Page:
Photo courtesy of Purdue University.
The foundation’s grant is the second for
Over the last four years, Ejeta, along with his students and research collaborators, uncovered the basic genetic and biological processes that control striga resistance in sorghum. They identified a gene involved with the release of a chemical from sorghum roots that signals striga seed to germinate and attach to those roots.
That has led to the creation of new sorghum varieties that combine striga- and drought-resistance more readily using molecular technology. So far, 961 tons of seed have been distributed to more than 400,000 farmers in Ethiopia and Tanzania.
“With more high-throughput phenotyping and the ability to sequence a large slate of genotypes, we identified an important gene that is foundational for imparting striga resistance,” Ejeta said. “It helps to move that gene with confidence and consider new ways of exploiting that gene. Some of that we’ve already been working on.”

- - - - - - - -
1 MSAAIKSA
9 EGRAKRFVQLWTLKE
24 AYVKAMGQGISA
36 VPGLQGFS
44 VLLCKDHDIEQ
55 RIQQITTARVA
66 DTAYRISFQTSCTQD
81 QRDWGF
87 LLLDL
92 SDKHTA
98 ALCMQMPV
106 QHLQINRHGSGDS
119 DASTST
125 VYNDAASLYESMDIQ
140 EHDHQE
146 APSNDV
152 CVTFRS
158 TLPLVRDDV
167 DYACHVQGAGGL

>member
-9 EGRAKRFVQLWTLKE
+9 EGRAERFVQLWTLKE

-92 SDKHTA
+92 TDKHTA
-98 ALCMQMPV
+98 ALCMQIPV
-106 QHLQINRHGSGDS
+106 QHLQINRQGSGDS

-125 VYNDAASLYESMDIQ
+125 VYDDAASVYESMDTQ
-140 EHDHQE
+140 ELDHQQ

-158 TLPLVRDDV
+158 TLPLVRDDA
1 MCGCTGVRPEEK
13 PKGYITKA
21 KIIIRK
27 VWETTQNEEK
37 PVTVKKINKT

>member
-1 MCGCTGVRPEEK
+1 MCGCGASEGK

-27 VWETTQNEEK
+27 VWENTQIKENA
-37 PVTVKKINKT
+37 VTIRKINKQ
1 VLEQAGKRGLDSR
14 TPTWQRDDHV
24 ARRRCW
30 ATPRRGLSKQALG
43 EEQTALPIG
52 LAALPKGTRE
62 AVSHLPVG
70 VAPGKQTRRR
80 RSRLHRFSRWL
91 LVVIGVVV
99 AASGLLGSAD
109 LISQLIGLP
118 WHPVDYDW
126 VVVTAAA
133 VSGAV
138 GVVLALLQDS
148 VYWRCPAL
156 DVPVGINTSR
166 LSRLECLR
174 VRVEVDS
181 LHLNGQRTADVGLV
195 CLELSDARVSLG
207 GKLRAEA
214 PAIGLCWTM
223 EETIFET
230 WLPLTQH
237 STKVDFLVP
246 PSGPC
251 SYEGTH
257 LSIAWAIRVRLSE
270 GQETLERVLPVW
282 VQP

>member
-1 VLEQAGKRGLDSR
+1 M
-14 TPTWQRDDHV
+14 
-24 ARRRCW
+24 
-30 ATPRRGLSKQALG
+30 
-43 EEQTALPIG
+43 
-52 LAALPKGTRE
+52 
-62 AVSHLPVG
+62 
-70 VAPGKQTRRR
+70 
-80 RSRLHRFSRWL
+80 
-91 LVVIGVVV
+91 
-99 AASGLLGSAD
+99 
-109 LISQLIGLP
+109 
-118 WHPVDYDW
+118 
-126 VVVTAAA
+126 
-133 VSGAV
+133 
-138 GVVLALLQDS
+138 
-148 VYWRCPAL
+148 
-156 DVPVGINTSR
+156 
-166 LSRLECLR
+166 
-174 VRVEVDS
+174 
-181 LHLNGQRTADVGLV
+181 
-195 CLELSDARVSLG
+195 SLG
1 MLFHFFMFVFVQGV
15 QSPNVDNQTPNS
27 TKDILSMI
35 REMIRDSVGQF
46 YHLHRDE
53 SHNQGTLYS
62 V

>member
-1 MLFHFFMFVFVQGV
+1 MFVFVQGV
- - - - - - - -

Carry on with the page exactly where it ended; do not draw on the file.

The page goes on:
This next phase of the program will focus on advancements in biological research, specifically identifying more genes involved in imparting broad-based and durable striga resistance in sorghum and other crops.
“We would have multiple genes that we can move around and pyramid together, so there is no risk of one gene breaking down in the future,” Ejeta said.
The new project will expand to support researchers in Tanzania, Kenya, Rwanda, Sudan, Niger, Nigeria, Burkina Faso and Mali to develop a breeding pipeline for more high-yielding, nutritious, disease-resistant and drought-tolerant varieties of crops. The project plans to support private seed systems that will distribute high-quality hybrid sorghum seeds more effectively in those countries.
“This creates opportunities for farmers and small businesses to engage in gainful employment and develop the agricultural industry in these countries,” Ejeta said.